The carbon tax is a charge applied to carbon-based fuels such as coal, peat, oil and natural gas. Introduced in 2013, the tax is intended to reduce carbon dioxide emissions and is part of Ireland’s strategy to support a greener and cleaner environment.
The charge is currently €20 per tonne of CO2 emitted by the fuel concerned (having been increased from €15 per tonne in 2014). However many environmental campaigners have called for the tax to be increased significantly and the employer's group IBEC recently called for it to be increased to €30 per tonne in 2020 and for it to rise by a further €5 per tonne every year until it reaches €80 in 2030.
However according to the ESRI, the real cost of carbon, if accounting for its warming impact, is likely somewhere in the range of €150-€200 per tonne, which, if implemented, would drastically increase our gas, driving and heating costs.
Natural gas suppliers in Ireland, such as Bord Gáis Energy, Electric Ireland and Energia, are all obliged to add a carbon tax charge to all customers' bills, which currently works out at 0.42 cent (including VAT) for every kWh of gas used.
Considering that the average Irish household uses 11,000 kWh of gas every year, the carbon tax currently adds around €46.20 to your annual natural gas bill, which works out at around €7.70 on every bi-monthly bill.
However if the tax were to increase to €30 per tonne as expected in this year's budget, it would add €69.30 (including VAT) a year to the average bill or around €11.55 on every bi-monthly bill.
Carbon tax is not applied to electricity bills (although here there is the PSO levy).
At the moment the carbon tax adds around 5 cent to every litre of petrol and diesel. Of course this is on top of VAT and excise duty which add another 80 cent or so to a litre of petrol and 70 cent to a litre of diesel.
An increase to €30 per tonne would add another two or three cents to every litre.
If you’re a big fan of a blazing fire fuelled by coal and briquettes, you'll probably have noticed a couple of hikes on the price of these fuels over the past couple of years. You guessed it – carbon tax is fuelling those increases too.
May 2013 saw the price of a 40kg bag of coal rise by €1.20. A year later, another €1.20 was added, meaning that an €18 bag of coal is now made up of around €2.40 in carbon tax alone.
Meanwhile the carbon tax on every bale of briquettes equates to around 45 cents.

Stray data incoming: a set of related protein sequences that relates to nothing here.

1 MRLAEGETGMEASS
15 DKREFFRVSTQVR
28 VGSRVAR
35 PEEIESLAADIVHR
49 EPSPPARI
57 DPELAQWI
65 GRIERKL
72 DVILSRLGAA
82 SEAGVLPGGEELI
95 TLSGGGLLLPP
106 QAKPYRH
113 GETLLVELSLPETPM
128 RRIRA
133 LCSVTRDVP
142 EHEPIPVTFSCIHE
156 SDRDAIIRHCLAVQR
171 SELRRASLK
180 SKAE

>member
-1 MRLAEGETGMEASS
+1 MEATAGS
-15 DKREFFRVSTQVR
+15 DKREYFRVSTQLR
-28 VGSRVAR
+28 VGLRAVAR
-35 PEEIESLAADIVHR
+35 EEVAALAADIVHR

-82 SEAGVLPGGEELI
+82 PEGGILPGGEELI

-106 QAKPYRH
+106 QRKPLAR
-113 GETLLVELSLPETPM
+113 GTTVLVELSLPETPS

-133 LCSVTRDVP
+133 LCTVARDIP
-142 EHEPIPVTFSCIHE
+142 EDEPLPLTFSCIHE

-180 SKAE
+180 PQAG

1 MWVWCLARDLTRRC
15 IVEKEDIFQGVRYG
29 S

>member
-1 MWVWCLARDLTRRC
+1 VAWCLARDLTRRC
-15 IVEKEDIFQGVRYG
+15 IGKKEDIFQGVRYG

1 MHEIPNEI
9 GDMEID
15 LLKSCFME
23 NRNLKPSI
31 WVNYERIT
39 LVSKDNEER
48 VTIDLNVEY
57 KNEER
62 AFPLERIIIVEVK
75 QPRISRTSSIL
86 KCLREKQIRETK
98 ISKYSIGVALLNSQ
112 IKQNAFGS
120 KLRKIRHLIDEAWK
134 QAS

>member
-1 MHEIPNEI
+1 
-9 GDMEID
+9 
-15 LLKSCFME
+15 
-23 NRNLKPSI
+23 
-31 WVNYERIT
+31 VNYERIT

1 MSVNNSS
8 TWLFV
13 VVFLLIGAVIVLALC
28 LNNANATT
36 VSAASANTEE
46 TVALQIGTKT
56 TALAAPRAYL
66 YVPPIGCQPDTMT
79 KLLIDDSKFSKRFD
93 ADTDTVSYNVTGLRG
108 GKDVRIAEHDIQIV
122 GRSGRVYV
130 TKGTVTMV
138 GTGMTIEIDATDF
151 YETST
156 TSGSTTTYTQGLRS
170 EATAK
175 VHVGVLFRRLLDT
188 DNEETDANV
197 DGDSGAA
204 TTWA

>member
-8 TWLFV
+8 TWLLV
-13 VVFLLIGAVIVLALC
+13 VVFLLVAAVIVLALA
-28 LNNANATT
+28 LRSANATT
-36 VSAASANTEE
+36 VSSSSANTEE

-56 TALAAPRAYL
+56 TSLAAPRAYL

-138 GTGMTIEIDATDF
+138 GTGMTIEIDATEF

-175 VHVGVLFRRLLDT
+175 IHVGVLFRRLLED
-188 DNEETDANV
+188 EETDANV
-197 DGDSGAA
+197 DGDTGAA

As mentioned above, the carbon tax currently adds just over €46 to your annual gas bill based on average usage. However if you're in a poorly insulated home or a building with more than three bedrooms, it'll cost you more.
Based on the fact that the average Irish motorist drives around 17,000km a year in a petrol vehicle and 24,000km in a diesel vehicle, the tax is adding €47 a year to your driving costs if you have a petrol car and €55 a year if you're driving a diesel car (based on 5.5 litres per 100km for petrol vehicles and 4.6 litres per 100km for diesel).
The carbon tax brought the price of a bale of briquettes up from about €4.50 to roughly €5. Let’s say you get through one bale on a cold night and let’s pretend there are only 90 cold nights a year in Ireland (optimistic, I know!) With this usage, you’re spending around €45 more on briquettes than you were in 2012 due to the carbon tax.
And that’ll burn a hole in anyone’s budget.
Critics will argue that the tax hasn't radically changed people's behaviour in the countries where it's been introduced and that it's merely yet another tax on hard-pressed consumers.
Supporters will argue that it's the only way to encourage both businesses and consumers to move away from carbon-intensive fuels and to place the planet on a more environmentally sustainable path going forward.
The truth probably lies somewhere between the two.
Whether we like it or not, the polluter pays principle means a carbon tax is going to form a core part of Ireland's climate change strategy over the coming years. However the Government should seek to reward those who make more environmentally conscious choices and invest in things like proper public transport and green energy before increasing the tax.
Quite simply, alternatives to carbon need to be out in place first before the Government starts to penalise those who use it.
Using wood to fuel your fire and maybe investing in some woolly jumpers to keep you warm on chilly evenings will help reduce your heating costs. Also changing to an electric or hybrid car will reduce your driving fuel costs.
However, the best and easiest way to save is by reducing your gas consumption and checking to see if you’re on the best rate out there.
You can compare natural gas prices on bonkers.ie now. Happy saving!
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